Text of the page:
* Chuck's a blacksmith with a serious background in art history. He's my lifeline for all things academic in that realm. The reading on African metallurgy was in response to a rather weird comment I got on one of my shorter papers for Western Civilization. I'd analyzed an excerpt of a letter from Pope Gregory to one of his missionaries in the Anglo Saxon territories regarding his very pragmatic change of heart about the destruction of pagan temples. At the end, I'd put a footnote in about interesting pockets of celtic culture that exist today, such as the burning of John Barleycorn in the UK, la 'parade des geants' in Germanic northern France, and mumming in the Baltics. The response was, "but where does it stop (or should it)? Is killing chickens ritually by African Christians OK because that is what they did before conversion?"

**The American Political Tradition and the Men Who Made It. Richard Hofstadter; pp. 214-215. For what it's worth, I cannot recommend this book enough. In fact: if you'd like a copy, I have an extra. Will send it to you. Seriously.

Wednesday, November 12, 2008

Raked the lawn yesterday afternoon. Guess I missed a spot.

Tuesday, November 11, 2008

New England.

This one goes out to The Frenchie. If they start giving out Keys to the Region, he should be a charter recipient. Jonathan Richman should get one as well. But first The Frenchie.
The fact that I've been dealing with it since birth still doesn't lessen the shock of darkness before five in the evening.

Front Hall Light II

Front Hall Light in the new Spring Hill Fortress of Solitude.
Am still trying to decide whether I have a cold or allergies. Maybe it was a cold, after all. The glands on my neck are swollen, I'm tired all the time as well. Concentration's tough; it feels as though my head's stuffed with packing peanuts.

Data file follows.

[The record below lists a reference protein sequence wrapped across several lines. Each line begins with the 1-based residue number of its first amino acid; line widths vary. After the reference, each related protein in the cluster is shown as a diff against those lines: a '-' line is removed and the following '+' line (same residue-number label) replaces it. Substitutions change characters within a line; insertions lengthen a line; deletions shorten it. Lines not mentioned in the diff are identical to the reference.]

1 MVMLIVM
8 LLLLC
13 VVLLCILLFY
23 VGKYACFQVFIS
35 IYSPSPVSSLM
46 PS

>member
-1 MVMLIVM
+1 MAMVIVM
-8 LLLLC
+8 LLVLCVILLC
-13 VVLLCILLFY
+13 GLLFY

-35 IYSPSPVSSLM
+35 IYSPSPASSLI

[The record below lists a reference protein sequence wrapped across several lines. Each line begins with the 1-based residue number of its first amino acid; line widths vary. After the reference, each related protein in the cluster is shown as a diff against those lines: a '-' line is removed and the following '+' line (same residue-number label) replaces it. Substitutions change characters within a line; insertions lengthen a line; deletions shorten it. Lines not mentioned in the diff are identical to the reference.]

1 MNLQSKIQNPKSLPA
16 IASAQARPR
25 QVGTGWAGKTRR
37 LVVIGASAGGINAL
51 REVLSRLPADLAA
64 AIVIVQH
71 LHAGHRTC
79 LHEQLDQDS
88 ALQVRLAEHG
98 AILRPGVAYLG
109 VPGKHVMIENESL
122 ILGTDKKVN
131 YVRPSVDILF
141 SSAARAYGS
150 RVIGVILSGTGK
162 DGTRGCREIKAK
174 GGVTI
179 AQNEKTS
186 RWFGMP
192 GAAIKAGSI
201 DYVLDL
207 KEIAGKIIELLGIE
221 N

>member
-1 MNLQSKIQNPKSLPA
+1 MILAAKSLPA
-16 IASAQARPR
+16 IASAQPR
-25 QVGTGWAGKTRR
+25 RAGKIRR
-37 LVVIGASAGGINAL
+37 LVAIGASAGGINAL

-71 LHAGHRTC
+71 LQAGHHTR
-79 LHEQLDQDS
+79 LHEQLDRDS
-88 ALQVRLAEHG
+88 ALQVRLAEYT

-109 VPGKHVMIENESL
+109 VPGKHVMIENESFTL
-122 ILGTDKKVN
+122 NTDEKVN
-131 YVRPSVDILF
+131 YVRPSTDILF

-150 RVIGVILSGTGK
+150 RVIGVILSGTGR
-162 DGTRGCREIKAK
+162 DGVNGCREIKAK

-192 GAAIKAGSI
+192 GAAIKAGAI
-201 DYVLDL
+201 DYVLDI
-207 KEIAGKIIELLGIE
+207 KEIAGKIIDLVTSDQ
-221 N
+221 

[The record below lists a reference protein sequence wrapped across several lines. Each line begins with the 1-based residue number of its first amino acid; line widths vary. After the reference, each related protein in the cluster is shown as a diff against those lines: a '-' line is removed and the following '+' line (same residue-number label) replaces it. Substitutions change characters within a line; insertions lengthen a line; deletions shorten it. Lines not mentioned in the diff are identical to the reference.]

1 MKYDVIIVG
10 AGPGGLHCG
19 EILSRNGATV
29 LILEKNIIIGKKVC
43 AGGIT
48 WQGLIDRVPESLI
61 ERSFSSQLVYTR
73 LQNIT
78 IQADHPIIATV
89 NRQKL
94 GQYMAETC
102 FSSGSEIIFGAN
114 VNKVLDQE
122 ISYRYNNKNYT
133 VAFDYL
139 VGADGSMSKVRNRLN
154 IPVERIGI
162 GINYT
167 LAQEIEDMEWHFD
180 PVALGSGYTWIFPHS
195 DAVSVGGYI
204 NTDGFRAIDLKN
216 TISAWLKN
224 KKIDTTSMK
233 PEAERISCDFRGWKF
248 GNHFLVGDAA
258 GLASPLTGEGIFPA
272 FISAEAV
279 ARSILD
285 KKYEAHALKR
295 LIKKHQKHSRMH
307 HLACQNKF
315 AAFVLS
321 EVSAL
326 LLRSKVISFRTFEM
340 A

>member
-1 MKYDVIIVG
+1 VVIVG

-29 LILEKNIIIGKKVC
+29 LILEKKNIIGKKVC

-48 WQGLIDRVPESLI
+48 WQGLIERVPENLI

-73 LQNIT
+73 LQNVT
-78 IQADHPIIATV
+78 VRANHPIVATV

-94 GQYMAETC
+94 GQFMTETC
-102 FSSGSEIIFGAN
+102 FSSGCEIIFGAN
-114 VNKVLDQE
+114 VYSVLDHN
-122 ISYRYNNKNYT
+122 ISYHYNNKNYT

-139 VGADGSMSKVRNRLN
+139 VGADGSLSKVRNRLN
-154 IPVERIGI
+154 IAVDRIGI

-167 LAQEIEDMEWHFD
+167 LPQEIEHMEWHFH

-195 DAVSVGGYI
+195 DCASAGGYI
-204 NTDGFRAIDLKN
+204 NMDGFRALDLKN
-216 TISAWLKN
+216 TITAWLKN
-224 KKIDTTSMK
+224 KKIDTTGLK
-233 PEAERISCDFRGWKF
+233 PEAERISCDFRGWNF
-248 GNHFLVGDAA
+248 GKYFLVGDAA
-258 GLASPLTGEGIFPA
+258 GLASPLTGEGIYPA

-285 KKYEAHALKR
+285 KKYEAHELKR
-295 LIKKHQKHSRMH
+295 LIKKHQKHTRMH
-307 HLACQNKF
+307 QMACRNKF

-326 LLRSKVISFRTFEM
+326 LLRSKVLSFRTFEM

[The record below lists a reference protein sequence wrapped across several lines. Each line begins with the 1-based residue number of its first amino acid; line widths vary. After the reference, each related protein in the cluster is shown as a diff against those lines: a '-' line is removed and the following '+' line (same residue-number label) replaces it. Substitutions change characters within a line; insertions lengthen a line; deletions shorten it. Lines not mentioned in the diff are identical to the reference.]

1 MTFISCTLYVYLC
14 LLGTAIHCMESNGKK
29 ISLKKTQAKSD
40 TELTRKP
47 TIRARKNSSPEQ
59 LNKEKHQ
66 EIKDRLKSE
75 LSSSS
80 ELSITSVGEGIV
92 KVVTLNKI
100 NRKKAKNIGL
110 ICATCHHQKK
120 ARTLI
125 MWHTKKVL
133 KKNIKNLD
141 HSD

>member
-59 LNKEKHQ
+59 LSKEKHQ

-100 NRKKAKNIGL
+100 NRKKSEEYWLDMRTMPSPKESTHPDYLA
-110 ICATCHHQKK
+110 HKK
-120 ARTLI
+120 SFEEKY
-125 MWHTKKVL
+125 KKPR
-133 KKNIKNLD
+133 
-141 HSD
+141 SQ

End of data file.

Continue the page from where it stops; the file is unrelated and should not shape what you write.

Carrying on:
Am almost finished with my Gilded Age paper; talked my way through it with my Dad. Dad's a pretty major history buff and helped clarify things, point out stuff I left out, etc.

It's not writer's block that is getting to me. Rather, the fact that I always end up with twice what I need information and word-wise to complete the assignment. Cutting always feels bad, but what else can one do?

Gosh, I enjoy this.
The truth is coming out and she's scared. Da hab'ich vernommen. There's been some furtive rooting around, some grasping enrobed in sugary words for something of use - either to discredit or to threaten with.

That's what it's always been about. Never our well being.

I'm just sorry that it took such a violent shock to knock the lid off it all.

This is my dad some forty-odd years ago. It was taken in Texas, where he was stationed before being shipped off to Vietnam. He was in signal corps.

To him and all the others who've Fought the Good Fight, from Flanders Fields to Fallujah, thank you.

Sunday, November 09, 2008